Represented here are his fundamental respect for the capabilities, potential and contribution of women in transforming Africa; penetrating truths directed at African politicians and their conduct; and deliberations on the institutional progress towards African union. He reflects on culture and emphasises the commonalities of African people.
Also represented are his denunciations of international financial institutions, the G8 and NGOs in Africa, with incisive analysis of imperialism’s manifestations and impact on the lives of African people, and his passion for eliminating poverty in Africa. His personality bounces off the pageone can almost hear the passion of his voice, ‘Don’t Agonise! Organise!’
Tajudeen Abdul-Raheem (1961-2009) was a Rhodes scholar and obtained his D. Phil in Politics from Oxford University. In 1990 he became Coordinator of the Africa Research and Information Bureau and the founding editor of Africa World Review. He co-founded and led Justice Africa’s work, becoming its Executive Director in 2004, and combined this with his role as General Secretary of the Pan-African Movement. He was chair of the Centre for Democracy and Development and of the Pan-African Development Education and Advocacy Programme in Uganda and became the UN Millennium Development Campaign’s Deputy Director in 2006.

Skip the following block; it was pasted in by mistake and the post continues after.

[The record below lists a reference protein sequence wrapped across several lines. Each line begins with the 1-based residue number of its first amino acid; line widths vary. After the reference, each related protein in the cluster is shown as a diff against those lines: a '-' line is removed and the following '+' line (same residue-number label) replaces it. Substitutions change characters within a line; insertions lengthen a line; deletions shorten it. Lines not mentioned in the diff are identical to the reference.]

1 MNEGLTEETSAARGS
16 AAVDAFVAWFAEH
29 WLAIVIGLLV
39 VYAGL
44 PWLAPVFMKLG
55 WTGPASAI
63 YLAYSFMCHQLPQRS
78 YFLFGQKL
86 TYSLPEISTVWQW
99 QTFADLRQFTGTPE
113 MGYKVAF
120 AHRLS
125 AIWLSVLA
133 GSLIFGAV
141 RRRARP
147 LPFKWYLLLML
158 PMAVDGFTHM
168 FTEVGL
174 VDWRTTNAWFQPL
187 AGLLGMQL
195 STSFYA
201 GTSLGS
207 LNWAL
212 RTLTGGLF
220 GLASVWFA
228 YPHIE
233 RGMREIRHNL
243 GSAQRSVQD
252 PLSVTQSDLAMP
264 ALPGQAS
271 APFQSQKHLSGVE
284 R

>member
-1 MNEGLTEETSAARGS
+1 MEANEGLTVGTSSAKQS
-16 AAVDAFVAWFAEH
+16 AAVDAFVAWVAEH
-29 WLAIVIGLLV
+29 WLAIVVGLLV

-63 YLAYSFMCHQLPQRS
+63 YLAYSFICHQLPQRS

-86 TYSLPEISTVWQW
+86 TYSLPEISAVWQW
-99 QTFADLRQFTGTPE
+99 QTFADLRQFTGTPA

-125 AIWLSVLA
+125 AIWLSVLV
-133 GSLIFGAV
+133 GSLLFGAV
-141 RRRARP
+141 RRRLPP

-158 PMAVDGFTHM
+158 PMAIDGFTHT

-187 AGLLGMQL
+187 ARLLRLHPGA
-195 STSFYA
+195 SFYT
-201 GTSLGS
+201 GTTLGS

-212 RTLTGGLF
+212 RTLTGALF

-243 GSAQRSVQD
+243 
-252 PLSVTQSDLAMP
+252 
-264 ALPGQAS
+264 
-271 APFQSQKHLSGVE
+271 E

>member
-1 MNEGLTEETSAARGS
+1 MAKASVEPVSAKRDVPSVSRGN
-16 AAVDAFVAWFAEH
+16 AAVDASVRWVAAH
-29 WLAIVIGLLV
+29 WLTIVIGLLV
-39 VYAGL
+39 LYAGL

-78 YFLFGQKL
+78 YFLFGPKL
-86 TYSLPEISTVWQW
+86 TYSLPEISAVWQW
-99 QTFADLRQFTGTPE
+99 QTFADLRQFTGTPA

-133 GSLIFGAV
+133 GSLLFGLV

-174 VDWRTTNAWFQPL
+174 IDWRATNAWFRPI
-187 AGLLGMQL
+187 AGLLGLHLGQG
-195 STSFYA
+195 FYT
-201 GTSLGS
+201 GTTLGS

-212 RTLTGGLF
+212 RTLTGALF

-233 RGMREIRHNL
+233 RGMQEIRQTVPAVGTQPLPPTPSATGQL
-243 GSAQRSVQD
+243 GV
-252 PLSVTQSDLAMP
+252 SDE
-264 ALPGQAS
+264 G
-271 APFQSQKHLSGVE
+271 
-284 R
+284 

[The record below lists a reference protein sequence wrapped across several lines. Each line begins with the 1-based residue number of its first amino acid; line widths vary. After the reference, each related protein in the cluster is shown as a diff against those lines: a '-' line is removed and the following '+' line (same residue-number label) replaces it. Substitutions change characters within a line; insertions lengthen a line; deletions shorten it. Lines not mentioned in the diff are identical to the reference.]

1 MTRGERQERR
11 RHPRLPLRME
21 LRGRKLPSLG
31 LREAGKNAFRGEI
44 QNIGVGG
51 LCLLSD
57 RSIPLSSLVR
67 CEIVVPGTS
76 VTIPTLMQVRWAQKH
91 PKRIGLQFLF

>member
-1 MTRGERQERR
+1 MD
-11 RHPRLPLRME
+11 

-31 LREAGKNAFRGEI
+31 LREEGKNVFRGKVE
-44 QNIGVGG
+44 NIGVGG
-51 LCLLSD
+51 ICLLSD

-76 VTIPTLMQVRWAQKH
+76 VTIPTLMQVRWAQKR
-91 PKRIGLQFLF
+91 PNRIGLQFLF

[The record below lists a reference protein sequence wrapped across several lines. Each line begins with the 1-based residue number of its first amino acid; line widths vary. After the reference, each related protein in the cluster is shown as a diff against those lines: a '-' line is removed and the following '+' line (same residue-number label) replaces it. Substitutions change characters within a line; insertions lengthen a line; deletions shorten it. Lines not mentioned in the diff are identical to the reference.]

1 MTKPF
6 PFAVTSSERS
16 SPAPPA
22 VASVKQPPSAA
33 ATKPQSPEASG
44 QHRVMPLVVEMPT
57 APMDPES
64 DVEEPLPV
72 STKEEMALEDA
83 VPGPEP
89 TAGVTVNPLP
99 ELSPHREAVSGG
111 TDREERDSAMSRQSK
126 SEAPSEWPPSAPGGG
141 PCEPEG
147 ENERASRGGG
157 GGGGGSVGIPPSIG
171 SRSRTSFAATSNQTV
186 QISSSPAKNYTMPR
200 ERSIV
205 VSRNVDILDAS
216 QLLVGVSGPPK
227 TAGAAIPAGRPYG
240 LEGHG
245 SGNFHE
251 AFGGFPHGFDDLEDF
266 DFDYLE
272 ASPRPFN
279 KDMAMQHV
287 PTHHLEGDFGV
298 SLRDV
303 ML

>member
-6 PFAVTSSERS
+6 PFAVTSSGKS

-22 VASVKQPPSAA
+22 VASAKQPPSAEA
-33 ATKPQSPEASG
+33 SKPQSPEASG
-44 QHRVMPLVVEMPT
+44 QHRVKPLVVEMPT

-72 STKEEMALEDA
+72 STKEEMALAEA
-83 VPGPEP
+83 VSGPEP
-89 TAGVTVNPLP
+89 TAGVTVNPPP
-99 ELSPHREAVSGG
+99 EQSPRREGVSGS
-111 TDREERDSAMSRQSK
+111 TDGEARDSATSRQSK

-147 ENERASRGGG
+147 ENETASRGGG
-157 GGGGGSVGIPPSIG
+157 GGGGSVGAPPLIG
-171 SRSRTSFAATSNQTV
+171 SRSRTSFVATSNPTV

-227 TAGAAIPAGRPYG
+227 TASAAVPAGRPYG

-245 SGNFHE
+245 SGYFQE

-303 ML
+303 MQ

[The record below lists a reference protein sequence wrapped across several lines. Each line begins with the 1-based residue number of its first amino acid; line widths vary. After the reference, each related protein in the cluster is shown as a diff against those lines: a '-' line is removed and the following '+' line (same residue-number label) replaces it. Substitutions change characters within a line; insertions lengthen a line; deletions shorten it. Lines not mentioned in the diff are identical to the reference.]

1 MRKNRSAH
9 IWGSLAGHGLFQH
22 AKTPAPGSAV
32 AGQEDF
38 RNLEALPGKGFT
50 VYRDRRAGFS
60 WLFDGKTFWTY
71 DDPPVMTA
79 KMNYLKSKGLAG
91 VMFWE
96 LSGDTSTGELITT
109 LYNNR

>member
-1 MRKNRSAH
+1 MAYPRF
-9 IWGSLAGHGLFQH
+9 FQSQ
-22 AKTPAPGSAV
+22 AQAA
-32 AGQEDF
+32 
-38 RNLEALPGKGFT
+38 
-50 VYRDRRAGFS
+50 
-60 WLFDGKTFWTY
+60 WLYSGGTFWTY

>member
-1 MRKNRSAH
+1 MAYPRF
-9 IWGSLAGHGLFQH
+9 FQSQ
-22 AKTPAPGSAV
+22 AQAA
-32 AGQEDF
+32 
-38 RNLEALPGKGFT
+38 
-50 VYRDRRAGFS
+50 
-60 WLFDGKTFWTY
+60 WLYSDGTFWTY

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#1 – Justify My Thug by Wahida Clark #2 – Flyy Girl by Omar Tyree #3 – Head Bangers: An APF Sexcapade by Zane #4 – Life Is Short But Wide by J. California Cooper #5 – Stackin’ Paper 2 Genesis’ Payback by Joy King #6 – Thug Lovin’ (Thug 4) by Wahida Clark #7 – When I Get Where I’m Going by Cheryl Robinson #8 – Casting the First Stone by Kimberla Lawson Roby #9 – The Sex Chronicles: Shattering the Myth by Zane